On local storage or DAS you have to be mental to go over 10 VM's per esx box unless they do fuck all, the servers simply do not have the capacity for hard disk I/O, you will proper storage

    atm deploying some ibm boxen with 64gb ram and ibm san back end, 3x of these boxen are as powerfull as 2x blade centers ... go figure! and use less power

    so yeah if you think ESXi is shit and runs slow can you post your storage config and what vm's you're running? can you get some snmp stuff out of it and graph it? so you have something to look at and better understand why it's slowing down before you blame one thing or another?
     
  13. Nyarghnia

    Nyarghnia (Taking a Break)

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    That name is familiar.. i've dealt with Data 3 recently on a different matter (anti Virus etc), lemme check my contacts list.

    As to previous poster.. the backp solution proposed to me by the solutions architect was VMDR, with the idea that the VMDR stuff would then be dumped to tape by a basic tape backup solution, which is fine for me.

    Which seems on the face of it a perfectly laudable idea, but its not gone that smoothly i'm affraid, They claim they've fixed VMDR but it'll take a bit of convincing.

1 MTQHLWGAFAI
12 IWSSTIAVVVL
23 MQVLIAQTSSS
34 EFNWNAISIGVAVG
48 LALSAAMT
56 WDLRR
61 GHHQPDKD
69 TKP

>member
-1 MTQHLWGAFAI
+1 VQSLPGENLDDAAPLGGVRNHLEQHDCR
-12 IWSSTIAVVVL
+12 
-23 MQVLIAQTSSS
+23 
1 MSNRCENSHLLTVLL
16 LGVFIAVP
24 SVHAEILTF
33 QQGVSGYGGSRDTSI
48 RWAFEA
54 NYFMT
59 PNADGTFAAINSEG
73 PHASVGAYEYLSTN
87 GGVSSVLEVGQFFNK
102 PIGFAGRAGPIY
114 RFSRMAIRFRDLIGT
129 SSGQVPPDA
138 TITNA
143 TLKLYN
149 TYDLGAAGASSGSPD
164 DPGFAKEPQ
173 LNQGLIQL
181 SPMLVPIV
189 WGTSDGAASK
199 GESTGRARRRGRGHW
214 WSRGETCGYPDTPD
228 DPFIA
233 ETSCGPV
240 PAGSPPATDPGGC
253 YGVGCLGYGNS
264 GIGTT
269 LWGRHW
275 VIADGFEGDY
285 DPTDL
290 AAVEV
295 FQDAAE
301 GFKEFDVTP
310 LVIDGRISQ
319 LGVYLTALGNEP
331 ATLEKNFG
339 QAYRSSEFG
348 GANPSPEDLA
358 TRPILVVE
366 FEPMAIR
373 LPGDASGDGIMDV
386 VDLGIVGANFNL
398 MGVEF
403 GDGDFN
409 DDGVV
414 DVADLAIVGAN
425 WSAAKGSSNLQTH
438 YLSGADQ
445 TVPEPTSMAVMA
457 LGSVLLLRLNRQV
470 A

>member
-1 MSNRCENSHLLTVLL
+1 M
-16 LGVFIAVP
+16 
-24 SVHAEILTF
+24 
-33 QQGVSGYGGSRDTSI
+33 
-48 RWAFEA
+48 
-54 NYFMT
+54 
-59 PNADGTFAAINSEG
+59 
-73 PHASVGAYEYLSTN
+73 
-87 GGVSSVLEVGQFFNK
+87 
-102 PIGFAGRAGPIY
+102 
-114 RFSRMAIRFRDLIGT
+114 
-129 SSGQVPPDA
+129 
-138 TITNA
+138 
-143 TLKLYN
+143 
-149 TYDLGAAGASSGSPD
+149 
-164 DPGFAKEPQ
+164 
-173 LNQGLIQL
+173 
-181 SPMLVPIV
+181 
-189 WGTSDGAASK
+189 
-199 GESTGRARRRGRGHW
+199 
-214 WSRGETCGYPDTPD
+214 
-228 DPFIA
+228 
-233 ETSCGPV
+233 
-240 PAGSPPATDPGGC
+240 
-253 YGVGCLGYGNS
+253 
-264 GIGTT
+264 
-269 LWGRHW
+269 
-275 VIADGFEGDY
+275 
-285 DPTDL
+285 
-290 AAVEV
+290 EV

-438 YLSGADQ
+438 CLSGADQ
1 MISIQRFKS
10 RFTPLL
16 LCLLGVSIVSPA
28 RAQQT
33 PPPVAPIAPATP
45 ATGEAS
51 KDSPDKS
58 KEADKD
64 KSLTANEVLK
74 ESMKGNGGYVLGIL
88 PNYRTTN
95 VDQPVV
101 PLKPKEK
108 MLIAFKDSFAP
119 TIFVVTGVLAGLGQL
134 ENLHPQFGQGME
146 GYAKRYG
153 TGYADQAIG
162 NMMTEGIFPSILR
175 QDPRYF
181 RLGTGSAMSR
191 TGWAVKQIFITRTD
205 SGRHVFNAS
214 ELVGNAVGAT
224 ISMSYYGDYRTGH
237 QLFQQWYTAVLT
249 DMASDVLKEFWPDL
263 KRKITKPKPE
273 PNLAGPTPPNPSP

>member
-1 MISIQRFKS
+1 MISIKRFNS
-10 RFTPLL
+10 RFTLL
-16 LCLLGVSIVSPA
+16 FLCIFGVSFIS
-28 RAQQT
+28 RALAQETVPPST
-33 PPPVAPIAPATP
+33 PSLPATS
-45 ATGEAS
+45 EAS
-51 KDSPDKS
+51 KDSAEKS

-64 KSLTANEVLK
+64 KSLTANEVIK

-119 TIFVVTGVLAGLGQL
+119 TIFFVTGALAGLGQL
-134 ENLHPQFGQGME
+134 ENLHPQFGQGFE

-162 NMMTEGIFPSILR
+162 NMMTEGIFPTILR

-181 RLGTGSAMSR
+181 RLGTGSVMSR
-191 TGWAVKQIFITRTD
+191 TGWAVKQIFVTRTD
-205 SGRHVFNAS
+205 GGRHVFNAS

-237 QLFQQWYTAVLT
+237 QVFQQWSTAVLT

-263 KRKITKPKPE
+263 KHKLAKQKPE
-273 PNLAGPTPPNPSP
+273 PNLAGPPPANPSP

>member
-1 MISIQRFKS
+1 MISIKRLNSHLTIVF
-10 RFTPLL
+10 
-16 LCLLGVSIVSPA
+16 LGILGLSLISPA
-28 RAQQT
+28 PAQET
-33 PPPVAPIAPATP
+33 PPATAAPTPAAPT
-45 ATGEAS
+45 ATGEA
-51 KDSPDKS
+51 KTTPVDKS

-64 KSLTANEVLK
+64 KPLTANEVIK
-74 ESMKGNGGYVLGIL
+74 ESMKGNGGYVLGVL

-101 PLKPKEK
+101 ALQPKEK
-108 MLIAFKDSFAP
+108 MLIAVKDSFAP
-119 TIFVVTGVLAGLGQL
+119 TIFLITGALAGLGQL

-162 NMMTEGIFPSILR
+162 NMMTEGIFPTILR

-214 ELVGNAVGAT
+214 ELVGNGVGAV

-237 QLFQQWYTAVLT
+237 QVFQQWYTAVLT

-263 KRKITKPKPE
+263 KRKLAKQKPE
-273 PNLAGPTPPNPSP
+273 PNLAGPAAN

Definately not going to even think about using VMWare for core transactional systems until I'm comfortable with server and data recovery.

    -NyarghNia
     
  14. elvis

    elvis Old school old fool

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    Red Hat will happily give you resources to assist with your testing. Phone your account manager (and if you don't have one, phone APAC head office and ask for one) and tell them what you're doing. They'll give you plenty of time and tips to make your life easier.

    I've found Red Hat to consistently be one of the best "hands on" vendors around.
     
  15. NSanity

    NSanity Member